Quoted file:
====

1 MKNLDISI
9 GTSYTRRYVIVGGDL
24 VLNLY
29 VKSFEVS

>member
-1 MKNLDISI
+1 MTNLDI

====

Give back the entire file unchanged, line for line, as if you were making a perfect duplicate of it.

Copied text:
1 MKNLDISI
9 GTSYTRRYVIVGGDL
24 VLNLY
29 VKSFEVS

>member
-1 MKNLDISI
+1 MTNLDI